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Invest Ophthalmol Vis Sci. 2015 Apr;56(4):2737-48. doi: 10.1167/iovs.14-14803.

Identification of a Novel Mucin Gene HCG22 Associated With Steroid-Induced Ocular Hypertension.

Author information

1
USC Institute for Genetic Medicine, Keck School of Medicine of USC, University of Southern California, Los Angeles, California, United States 2USC Eye Institute/Department of Ophthalmology, Keck School of Medicine of USC, University of Southern California.
2
USC Institute for Genetic Medicine, Keck School of Medicine of USC, University of Southern California, Los Angeles, California, United States.
3
Department of Preventive Medicine, Keck School of Medicine of USC, University of Southern California, Los Angeles, California, United States.
4
USC/Norris Comprehensive Cancer Center, Keck School of Medicine of USC, University of Southern California, Los Angeles, California, United States.
5
USC Institute for Genetic Medicine, Keck School of Medicine of USC, University of Southern California, Los Angeles, California, United States 5Department of Ophthalmology, Kaohsiung Chang Gung Memorial Hospital, Kaohsiung, Taiwan.
6
California Retina Consultants, Santa Barbara, California, United States.
7
Bascom Palmer Eye Institute and Department of Ophthalmology, University of Miami Miller School of Medicine, Miami, Florida, United States.
8
USC Eye Institute/Department of Ophthalmology, Keck School of Medicine of USC, University of Southern California, Los Angeles, California, United States 7Bascom Palmer Eye Institute and Department of Ophthalmology, University of Miami Miller School of Med.
9
Retina Health Center, Fort Myers, Florida, United States.
10
Department of Pathophysiology and Host Defense, The Research Institute of Tuberculosis, Japan Anti-Tuberculosis Association, Tokyo, Japan.
11
Department of Ophthalmology and Visual Sciences, University of Illinois, Chicago, Illinois, United States.
12
The Schepens Eye Research Institute, Massachusetts Eye & Ear Infirmary and Department of Ophthalmology, Harvard Medical School, Boston, Massachusetts, United States.
13
USC Institute for Genetic Medicine, Keck School of Medicine of USC, University of Southern California, Los Angeles, California, United States 3Department of Preventive Medicine, Keck School of Medicine of USC, University of Southern California, Los Angele.
14
Department of Preventive Medicine, Keck School of Medicine of USC, University of Southern California, Los Angeles, California, United States 4USC/Norris Comprehensive Cancer Center, Keck School of Medicine of USC, University of Southern California, Los An.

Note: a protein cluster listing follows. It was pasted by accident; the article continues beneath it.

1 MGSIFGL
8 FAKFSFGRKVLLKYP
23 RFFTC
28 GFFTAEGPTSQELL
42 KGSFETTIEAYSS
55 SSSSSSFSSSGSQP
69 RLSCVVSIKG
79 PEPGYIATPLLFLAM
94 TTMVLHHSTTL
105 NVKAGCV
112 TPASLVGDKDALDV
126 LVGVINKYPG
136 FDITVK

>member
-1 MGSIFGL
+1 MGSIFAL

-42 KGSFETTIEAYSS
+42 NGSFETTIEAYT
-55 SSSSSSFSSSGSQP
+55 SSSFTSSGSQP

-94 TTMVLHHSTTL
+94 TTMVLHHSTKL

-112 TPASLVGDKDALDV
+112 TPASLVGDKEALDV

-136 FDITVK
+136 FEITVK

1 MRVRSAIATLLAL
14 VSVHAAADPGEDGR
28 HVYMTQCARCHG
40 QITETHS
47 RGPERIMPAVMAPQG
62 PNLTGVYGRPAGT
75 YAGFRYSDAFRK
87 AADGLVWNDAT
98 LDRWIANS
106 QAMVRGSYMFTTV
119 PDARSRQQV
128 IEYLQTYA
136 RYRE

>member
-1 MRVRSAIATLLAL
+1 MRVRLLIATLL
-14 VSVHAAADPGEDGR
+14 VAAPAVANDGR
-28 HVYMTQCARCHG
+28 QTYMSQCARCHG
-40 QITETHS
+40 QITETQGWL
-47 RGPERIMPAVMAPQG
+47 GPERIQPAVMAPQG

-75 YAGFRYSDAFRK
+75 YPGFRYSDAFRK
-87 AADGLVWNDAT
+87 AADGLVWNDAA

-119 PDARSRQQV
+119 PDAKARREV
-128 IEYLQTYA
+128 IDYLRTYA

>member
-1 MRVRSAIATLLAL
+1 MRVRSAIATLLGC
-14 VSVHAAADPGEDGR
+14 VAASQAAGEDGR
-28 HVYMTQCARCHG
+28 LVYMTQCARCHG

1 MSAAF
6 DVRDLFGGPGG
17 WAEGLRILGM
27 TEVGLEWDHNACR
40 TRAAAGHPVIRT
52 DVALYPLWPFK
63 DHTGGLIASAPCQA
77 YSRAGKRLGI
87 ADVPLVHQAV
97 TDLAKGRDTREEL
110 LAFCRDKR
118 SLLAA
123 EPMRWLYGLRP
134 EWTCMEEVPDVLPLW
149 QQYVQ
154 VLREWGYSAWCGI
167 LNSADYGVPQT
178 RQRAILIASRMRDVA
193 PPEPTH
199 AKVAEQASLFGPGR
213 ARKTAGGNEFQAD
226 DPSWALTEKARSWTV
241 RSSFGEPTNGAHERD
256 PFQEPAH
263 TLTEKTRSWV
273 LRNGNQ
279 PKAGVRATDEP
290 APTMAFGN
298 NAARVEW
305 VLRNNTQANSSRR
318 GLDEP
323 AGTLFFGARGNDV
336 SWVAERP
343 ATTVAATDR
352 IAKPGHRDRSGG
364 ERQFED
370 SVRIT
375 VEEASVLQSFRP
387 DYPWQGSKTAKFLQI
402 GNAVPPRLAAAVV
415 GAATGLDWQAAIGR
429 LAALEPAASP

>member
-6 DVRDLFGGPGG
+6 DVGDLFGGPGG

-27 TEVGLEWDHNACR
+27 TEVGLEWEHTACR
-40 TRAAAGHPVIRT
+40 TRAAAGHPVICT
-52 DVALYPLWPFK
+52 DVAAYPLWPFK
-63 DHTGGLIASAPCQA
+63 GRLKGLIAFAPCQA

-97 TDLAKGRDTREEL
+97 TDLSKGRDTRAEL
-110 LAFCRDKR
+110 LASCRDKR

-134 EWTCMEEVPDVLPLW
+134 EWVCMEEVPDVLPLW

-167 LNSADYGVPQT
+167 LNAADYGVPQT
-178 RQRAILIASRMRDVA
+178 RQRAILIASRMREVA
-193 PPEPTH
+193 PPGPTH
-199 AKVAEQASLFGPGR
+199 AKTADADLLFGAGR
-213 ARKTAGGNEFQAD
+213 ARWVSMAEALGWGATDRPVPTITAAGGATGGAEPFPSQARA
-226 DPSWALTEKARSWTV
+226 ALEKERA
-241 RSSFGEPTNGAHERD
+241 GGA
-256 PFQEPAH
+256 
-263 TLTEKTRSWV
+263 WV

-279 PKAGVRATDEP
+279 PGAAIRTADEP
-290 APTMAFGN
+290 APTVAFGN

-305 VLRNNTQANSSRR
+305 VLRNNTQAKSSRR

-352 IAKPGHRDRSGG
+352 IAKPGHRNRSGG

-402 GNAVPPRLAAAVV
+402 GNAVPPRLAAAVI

15
Department of Molecular Therapeutics, The Scripps Research Institute-Scripps Florida, Jupiter, Florida, United States.

Abstract

PURPOSE:

The pathophysiology of ocular hypertension (OH) leading to primary open-angle glaucoma shares many features with a secondary form of OH caused by treatment with glucocorticoids, but also exhibits distinct differences. In this study, a pharmacogenomics approach was taken to discover candidate genes for this disorder.

METHODS:

A genome-wide association study was performed, followed by an independent candidate gene study, using a cohort enrolled from patients treated with off-label intravitreal triamcinolone, and handling change in IOP as a quantitative trait.

RESULTS:

An intergenic quantitative trait locus (QTL) was identified at chromosome 6p21.33 near the 5' end of HCG22 that attained the accepted statistical threshold for genome-level significance. The HCG22 transcript, encoding a novel mucin protein, was expressed in trabecular meshwork cells, and expression was stimulated by IL-1, and inhibited by triamcinolone acetate and TGF-β. Bioinformatic analysis defined the QTL as an approximately 4 kilobase (kb) linkage disequilibrium block containing 10 common single nucleotide polymorphisms (SNPs). Four of these SNPs were identified in the National Center for Biotechnology Information (NCBI) GTEx eQTL browser as modifiers of HCG22 expression. Most are predicted to disrupt or improve motifs for transcription factor binding, the most relevant being disruption of the glucocorticoid receptor binding motif. A second QTL was identified within the predicted signal peptide of the HCG22 encoded protein that could affect its secretion. Translation, O-glycosylation, and secretion of the predicted HCG22 protein was verified in cultured trabecular meshwork cells.

CONCLUSIONS:

Identification of two independent QTLs that could affect expression of the HCG22 mucin gene product via two different mechanisms (transcription or secretion) is highly suggestive of a role in steroid-induced OH.

PMID:
25813999
PMCID:
PMC4416661
DOI:
10.1167/iovs.14-14803
[Indexed for MEDLINE]
Free PMC Article

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